Monday, March 11, 2013

Wisdom And Insanity From 'The Worm'

While today, many of our cohorts in the media will be discussing with feigned seriousness President Obama's humorous jab at GOP Sen. Marco Rubio this past weekend at the annual Gridiron Club Dinner, we thought we'd aim a bit higher this morning, at a topic just a tad more important.

For example, nuclear war.

If you've been a bit busy dealing with the final winter blast of the season, as many Americans in the plains and Northeast have, you may have missed the latest news coming from the Korean peninsula, halfway around the world.

We're not talking about the recent visit to North Korea by former NBA star Dennis Rodman, also known by his nickname 'The Worm'. For all his ridiculous stammering and half-baked assertions, after his return to the U.S., Rodman did make a serious point about North Korea. Backed up by comments from well-known, successful diplomat and former U.N. Ambassador, Bill Richardson, Rodman's point appeared to be that regardless of how frustrating North Korea's leaders may be, America can't just walk away and isolate the government there.

That said, the North Korean government's growing experimentation with nuclear weapons, combined with its belligerence towards both it's Southern rival and the U.S., has many international political watchers on the verge of ducking for cover. What's more, North Korea's suicidal bluster about using nuclear weapons appears to be generating new interest among South Koreans to develop their own nuclear weapons programs.

It's at times like this when it becomes incredibly handy to have someone skilled with languages on our staff.

In translating between Western English and Korean, one possible conversion of the word 'suicidal' translates to "self-determination" - a trait many in the West not only appreciate, but laud as the goal of all free people.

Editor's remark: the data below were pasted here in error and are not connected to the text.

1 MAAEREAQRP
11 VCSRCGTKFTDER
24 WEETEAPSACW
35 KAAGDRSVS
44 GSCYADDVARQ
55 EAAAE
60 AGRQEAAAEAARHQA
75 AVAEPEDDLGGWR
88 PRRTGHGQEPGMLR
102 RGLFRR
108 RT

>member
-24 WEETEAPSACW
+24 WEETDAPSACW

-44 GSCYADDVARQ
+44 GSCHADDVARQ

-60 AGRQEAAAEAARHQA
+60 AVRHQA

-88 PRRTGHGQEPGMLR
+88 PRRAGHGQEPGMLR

Regardless of how Westerners see them, North Koreans are a very proud people, who on their few occasions to communicate with the West often proudly assert their self-determination with no help from their state media minders. It's easy to see how what we rightly perceive as suicidal behavior may literally be seen by North Koreans as simply asserting their rights as a freedom-loving people.

North Koreans, however are not truly free.

As Korean studies experts Ellen Kim and Carolyn Marie Dumond noted on CNN.com last week, life for the average North Korean has never been great - and now conditions are getting even more brutal. The levels of famine and starvation in North Korea are virtually unimaginable to most other people on Earth. The levels of civil rights violations are also astoundingly appalling.

North Korea's human rights violations have become so heinous, both Japan and the European Union begin proceedings today, at the United Nations Human Rights Council, to call for an official international inquiry into possible crimes against humanity by the North Korean government. This is on top of the sanctions authorized last week by the U.N. Security Council, in a unanimous vote, imposed on North Korea for holding its third IAEA unapproved nuclear weapons test in February.

Even China - for many years one of North Korea's only official international connections - backed the U.N. sanctions, and is now taking a harder line with North Korea. China is not abandoning their relationship with North Korea, but sources say things have grown "icy" between the two nations diplomatically since February's nuclear test.

All of which may simply make it easier for a more isolated North Korea to look at firing nuclear weapons as a solution, and not as the disaster it most certainly would be.

Crazy as he may seem at times, Dennis Rodman's point about keeping communications lines open with North Korea may have been one of the wisest things he's ever said - though we can't say we'd recommend him for our next U.N. Ambassador.

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